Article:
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Gerontology. 2002 Jan-Feb;48(1):44-51.

Non-compliance with drug treatment and reading difficulties with regard to prescription labelling among seniors.

Author information

1
Groupe de recherche en épidémiologie, Faculté de pharmacie, Hôpital du St-Sacrement du CHA, Université Laval, 1050 chemin Ste-Foy, Québec, G1S 4L8 Canada. Jocelyne.Moisan@pha.ulaval.ca

Abstract

BACKGROUND; The link between experiencing difficulties in reading or understanding and non-compliance with drug treatment among seniors is not clearly established.

OBJECTIVES:

We measured the effect of both difficulties in reading, as well as difficulties in understanding prescription labelling, on non-compliance with drug treatments among seniors. Since the use of a pill organizer prepared by a pharmacist may compensate for the problems in reading, we also checked the potential modifying effect of the use of a pill organizer on these two associations.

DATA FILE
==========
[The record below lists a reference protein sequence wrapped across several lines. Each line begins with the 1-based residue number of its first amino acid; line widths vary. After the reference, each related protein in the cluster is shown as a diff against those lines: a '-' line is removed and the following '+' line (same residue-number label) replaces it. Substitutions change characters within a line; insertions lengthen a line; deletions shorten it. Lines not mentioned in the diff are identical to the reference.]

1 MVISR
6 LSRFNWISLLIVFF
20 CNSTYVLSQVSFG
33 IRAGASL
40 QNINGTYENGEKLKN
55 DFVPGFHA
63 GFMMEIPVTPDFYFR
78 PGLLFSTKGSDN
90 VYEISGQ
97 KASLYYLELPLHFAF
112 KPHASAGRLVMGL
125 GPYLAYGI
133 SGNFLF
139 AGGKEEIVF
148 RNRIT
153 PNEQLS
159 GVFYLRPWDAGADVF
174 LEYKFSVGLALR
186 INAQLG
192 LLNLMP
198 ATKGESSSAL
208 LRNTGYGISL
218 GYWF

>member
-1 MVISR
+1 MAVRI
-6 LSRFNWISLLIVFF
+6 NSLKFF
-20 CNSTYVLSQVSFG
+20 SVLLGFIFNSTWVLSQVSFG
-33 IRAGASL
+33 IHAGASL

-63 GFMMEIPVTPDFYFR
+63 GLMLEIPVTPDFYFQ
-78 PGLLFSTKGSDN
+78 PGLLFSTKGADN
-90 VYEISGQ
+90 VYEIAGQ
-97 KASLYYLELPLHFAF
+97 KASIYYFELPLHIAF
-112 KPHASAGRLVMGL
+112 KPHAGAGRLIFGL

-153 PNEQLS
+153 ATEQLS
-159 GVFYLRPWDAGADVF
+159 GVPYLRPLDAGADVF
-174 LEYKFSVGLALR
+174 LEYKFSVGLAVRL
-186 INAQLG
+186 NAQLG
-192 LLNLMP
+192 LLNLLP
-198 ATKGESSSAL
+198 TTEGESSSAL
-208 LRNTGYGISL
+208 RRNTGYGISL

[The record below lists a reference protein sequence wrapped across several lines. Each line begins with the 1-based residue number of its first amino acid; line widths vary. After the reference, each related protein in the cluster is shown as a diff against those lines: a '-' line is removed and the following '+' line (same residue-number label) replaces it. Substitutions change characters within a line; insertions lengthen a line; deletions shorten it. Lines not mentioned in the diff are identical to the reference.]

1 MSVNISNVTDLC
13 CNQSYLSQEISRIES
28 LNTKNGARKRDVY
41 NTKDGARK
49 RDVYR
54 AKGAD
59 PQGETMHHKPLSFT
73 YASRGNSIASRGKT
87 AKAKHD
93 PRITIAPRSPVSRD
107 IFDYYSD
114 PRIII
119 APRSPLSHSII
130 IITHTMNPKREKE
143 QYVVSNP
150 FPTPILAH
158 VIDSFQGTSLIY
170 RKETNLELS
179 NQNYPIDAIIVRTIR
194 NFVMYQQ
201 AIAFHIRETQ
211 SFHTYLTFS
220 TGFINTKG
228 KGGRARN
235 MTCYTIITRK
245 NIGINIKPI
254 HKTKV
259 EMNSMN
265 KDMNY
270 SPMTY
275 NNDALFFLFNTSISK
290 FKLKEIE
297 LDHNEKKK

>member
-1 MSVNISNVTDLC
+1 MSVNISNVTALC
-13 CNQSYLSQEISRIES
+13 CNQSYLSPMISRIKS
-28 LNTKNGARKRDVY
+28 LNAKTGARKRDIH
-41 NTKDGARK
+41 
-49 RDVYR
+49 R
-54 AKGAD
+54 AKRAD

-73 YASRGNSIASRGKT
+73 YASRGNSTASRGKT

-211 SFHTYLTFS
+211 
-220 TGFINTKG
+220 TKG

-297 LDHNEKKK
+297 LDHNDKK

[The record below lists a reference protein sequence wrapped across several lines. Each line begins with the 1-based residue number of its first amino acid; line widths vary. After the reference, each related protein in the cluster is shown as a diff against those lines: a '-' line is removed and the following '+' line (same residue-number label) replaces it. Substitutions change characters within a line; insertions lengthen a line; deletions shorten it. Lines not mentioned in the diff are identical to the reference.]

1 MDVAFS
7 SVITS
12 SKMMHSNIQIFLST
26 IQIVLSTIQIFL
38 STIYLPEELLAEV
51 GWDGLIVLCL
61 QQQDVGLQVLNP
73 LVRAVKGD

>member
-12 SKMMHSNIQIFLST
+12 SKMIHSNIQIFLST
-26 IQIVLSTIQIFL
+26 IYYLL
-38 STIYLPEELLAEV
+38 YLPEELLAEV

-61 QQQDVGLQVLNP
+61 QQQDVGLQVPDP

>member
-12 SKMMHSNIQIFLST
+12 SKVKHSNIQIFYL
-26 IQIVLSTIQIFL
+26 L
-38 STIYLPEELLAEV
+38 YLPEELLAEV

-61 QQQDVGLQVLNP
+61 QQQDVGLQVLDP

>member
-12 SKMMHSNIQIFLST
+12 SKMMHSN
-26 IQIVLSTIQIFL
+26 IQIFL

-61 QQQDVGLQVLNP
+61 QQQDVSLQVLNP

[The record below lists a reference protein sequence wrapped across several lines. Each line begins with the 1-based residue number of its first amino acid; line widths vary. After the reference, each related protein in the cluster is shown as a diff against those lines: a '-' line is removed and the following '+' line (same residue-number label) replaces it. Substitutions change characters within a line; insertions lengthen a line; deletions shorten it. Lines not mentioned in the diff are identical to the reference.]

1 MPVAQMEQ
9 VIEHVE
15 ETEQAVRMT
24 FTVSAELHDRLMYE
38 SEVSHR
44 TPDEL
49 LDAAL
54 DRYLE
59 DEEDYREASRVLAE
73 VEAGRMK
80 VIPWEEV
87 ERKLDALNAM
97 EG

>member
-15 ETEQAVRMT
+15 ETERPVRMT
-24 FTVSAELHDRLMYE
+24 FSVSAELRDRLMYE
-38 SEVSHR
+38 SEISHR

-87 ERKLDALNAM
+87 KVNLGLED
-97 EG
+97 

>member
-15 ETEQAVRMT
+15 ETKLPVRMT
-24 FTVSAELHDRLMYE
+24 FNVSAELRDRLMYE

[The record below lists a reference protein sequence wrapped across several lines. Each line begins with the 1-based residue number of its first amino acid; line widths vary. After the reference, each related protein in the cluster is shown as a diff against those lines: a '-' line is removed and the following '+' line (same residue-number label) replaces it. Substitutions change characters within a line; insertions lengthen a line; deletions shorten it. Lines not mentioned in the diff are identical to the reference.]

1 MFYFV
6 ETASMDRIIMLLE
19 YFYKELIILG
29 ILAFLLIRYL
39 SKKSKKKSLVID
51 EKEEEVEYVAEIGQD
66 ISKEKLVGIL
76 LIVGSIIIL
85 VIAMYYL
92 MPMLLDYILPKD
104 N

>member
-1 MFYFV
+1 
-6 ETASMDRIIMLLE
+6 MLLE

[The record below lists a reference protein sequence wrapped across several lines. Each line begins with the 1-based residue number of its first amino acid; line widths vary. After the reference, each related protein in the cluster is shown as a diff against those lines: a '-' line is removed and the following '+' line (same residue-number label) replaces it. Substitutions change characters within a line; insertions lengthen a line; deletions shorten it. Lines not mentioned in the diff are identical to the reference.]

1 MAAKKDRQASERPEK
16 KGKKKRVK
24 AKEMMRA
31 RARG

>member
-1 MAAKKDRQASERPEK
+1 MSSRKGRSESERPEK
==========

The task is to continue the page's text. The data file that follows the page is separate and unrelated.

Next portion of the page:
METHOD:

Data on non-compliance with drug treatment, comprehension of prescription labelling and on the factors potentially linked to non-compliance, were collected during face-to-face interviews with 325 seniors.

RESULTS:

In all, 126 respondents (38.8%) were not able to read all the prescription labels and 218 (67.1%) did not fully understand all the information. 153 respondents were non-compliant with their drug treatment. After adjusting for sex, age, living alone or not, having had help with taking the medication, use of a pill organizer, having had sufficient funds to procure his medicine during the previous month, belief in the efficacy of his medication, perception of his state of health, satisfaction with physician-given and pharmacist-given information, as well as the complexity of the treatment, the two associations remained statistically non-significant. The use of a pill organizer was not a modifying factor.

CONCLUSION:

Our results did not demonstrate the existence, among seniors, of an association between non-compliance and difficulty in reading and understanding prescription labelling.

PMID:
11844930
DOI:
10.1159/000048924
[Indexed for MEDLINE]

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